Empowering Language

What we say matters. The words we choose are a reflection of our beliefs, which can be limiting.  The good news is, we can change our beliefs by changing how we talk. I’m writing this to share the most commonly used disempowering phrases I’ve heard in my own speech as well as that of my clients.  By consciously eliminating these words from our vocabulary, we can become more powerful.

Power, properly understood, is the ability to achieve purpose. It is the strength required to bring about social, political or economic changes. In this sense power is not only desirable but necessary in order to implement the demands of love and justice.

    – Rev. Dr Martin Luther King, Jr.

HAVE TO / NEED TO / MUST / GOT TO (or any language that implies choicelessness)

Example: I’d love to go to your party, but I gotta finish this work

This language is disempowering because it is never true. They say the only things you have to do are breath and pay taxes – actually, you can choose to do neither. In the first case you will probably die, in the latter you will probably get audited, but you still have the choice.  I breath because I want to.  I pay taxes because I want to.  And that feels a lot better than thinking I ‘have to.’

Any word that creates the illusion I don’t have a choice disempowers me.

Replacement word: CHOOSE TO – Thanks for the party invite! I’d love to go, but I’m choosing to finish my work first.


Example: I can’t ask him for that big of a raise.

Here’s another one that’s always a lie. It’s disempowering because it’s literally telling myself I do not have the power to do something. Actually, I do have that power (and so do you). Think of all the incredible accomplishments of humankind. You are a human. You have the same power. You might not WANT TO do it, you might not CHOOSE TO do it, and saying so does not disempower you in any way.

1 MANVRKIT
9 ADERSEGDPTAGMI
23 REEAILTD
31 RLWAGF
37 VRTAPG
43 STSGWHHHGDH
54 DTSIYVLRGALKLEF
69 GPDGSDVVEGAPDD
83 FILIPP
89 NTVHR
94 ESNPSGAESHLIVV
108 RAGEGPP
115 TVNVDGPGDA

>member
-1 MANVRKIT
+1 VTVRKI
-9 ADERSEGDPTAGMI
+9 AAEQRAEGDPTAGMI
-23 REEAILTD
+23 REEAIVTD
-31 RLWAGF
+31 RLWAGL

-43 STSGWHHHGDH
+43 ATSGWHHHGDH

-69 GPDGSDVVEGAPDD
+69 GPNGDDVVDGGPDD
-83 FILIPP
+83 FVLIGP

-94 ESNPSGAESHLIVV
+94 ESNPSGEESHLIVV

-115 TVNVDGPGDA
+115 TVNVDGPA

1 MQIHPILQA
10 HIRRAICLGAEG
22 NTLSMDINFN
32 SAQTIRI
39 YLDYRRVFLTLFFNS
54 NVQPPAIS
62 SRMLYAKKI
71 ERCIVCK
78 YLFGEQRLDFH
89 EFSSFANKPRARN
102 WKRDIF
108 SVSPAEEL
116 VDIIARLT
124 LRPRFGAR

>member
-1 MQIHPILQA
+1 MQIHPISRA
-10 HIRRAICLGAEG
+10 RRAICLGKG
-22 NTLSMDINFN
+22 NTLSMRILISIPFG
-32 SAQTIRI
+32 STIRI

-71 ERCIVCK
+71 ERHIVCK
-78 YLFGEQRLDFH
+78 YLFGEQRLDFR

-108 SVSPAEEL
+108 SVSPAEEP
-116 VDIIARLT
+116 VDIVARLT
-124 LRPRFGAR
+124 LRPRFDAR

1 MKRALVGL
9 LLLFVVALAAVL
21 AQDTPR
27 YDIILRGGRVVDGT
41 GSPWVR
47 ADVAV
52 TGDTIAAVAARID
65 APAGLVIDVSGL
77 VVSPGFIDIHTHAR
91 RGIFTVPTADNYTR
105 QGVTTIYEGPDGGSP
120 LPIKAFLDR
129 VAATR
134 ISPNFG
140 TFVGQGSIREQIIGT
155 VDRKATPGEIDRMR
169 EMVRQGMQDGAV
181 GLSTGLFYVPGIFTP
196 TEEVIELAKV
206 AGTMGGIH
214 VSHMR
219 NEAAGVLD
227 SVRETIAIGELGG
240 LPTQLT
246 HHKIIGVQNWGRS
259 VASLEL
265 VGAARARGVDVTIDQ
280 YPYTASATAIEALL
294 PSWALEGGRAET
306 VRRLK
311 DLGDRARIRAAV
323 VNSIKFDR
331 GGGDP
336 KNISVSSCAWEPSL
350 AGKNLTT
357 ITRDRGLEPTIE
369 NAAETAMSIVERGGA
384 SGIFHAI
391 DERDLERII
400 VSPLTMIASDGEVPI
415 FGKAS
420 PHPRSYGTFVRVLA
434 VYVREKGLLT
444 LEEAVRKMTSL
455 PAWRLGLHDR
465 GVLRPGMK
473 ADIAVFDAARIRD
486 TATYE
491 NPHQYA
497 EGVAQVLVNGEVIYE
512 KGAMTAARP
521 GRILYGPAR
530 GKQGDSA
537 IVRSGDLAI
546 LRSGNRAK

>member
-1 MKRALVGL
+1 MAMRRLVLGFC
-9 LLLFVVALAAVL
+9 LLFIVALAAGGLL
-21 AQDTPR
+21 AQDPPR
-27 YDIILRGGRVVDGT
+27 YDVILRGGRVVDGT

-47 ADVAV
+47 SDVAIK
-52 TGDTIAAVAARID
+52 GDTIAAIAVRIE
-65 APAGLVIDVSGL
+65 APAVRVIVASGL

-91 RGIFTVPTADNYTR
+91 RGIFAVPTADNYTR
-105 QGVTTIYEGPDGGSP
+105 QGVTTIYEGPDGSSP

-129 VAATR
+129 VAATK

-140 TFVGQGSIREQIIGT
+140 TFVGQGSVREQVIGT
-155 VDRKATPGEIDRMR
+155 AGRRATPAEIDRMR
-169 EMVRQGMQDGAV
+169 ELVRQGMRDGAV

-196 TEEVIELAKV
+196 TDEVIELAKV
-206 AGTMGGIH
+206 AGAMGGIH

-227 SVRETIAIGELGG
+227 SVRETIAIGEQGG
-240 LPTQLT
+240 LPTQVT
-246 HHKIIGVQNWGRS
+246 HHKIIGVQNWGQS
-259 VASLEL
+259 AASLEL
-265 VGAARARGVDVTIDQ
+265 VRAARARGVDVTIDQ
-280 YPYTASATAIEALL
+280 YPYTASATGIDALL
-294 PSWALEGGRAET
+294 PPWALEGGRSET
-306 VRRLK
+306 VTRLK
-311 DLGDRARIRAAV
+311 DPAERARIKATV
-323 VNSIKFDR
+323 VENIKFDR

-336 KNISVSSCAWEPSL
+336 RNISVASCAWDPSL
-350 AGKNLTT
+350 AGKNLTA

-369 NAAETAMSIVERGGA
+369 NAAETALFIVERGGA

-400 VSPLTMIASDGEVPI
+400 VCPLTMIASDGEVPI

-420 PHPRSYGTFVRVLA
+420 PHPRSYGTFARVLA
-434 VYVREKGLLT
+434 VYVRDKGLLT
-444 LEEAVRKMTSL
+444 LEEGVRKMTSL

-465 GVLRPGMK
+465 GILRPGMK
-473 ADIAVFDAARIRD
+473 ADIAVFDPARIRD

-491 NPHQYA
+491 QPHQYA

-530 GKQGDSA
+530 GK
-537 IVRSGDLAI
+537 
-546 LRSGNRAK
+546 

Replacement: DON’T WANT TO – I don’t want to ask him for that big of a raise.


Example: I should clean my room

This word is disempowering because it implies right and wrong, and implicitly says that what I’m doing now is wrong – and therefore I am wrong. Thinking I’m wrong is disempowering. Further, if I think I ‘should’ be doing something, I’m also implying I don’t want to do that thing, or not willing to take full ownership over the part of me that does want to do it. Not taking ownership is disempowering.

Replacement word: WANT TO – I want to clean my room


Example: Well, you know, when you find yourself in that kind of situation, it’s just terrifying.

Again, an example of deflecting ownership, which is disempowering. This one is simple – when I’m talking about myself, don’t use second person pronouns (you, your, etc). Use first person (I, me, etc).

Replacement: Well, when I find myself in that kind of situation, it’s just terrifying.


There are many more words I could add to this list, but I want to focus on the most egregious offenders.  I invite you to completely eliminate these words from your vocabulary.  It will be difficult and you will piss some people off.  But you also earn much more respect – both from others and, more importantly, yourself.


Recommended Reading:

Nonviolent Communication by Marshall Rosenberg